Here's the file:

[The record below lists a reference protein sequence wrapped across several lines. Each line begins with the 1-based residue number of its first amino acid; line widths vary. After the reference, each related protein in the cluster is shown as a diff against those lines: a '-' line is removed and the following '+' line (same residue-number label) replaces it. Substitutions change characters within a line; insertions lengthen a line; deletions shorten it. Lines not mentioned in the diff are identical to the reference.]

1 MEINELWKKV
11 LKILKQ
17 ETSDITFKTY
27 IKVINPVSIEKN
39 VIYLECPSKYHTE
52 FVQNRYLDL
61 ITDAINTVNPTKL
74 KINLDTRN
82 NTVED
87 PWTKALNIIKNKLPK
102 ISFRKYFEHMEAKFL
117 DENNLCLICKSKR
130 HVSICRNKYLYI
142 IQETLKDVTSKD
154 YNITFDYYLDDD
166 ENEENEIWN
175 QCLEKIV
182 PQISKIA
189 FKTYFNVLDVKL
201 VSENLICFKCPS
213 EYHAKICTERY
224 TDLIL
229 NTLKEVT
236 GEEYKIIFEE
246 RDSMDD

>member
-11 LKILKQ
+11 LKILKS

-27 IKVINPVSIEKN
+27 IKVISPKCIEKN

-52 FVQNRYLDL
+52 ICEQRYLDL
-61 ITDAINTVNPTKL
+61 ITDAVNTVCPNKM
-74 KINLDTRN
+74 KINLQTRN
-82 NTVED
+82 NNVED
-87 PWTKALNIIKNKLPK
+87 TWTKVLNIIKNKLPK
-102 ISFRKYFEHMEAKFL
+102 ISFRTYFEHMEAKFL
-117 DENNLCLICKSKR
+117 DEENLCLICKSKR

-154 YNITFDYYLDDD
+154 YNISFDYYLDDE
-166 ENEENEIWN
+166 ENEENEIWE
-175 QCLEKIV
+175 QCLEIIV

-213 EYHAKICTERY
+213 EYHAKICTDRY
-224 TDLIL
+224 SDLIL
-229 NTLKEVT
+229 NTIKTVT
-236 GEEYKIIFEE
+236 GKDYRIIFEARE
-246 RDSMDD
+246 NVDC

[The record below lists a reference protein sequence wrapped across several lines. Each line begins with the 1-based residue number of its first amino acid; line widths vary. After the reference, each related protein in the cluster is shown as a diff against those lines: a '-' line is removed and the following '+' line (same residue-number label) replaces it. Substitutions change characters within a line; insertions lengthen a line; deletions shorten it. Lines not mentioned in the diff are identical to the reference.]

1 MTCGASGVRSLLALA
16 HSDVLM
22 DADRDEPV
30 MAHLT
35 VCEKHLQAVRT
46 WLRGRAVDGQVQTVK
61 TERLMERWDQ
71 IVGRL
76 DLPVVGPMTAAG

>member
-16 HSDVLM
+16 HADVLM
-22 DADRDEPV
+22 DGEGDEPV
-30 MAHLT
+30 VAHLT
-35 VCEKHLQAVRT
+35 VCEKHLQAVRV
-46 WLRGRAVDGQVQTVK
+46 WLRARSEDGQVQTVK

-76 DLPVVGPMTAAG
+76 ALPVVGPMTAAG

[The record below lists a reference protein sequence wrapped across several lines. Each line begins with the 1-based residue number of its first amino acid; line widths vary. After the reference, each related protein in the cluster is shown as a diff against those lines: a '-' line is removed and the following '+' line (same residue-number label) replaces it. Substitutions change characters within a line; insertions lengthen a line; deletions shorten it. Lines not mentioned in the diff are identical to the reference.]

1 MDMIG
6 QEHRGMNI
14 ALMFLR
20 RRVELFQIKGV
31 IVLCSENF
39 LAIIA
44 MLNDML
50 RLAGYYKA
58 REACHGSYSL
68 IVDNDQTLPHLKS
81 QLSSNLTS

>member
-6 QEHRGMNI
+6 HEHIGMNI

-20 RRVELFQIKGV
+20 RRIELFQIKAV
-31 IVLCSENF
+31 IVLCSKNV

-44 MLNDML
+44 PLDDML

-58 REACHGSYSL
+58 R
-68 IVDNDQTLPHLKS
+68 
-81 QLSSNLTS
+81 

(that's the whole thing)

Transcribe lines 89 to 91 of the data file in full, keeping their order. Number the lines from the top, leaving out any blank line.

20 RRVELFQIKGV
31 IVLCSENF
39 LAIIA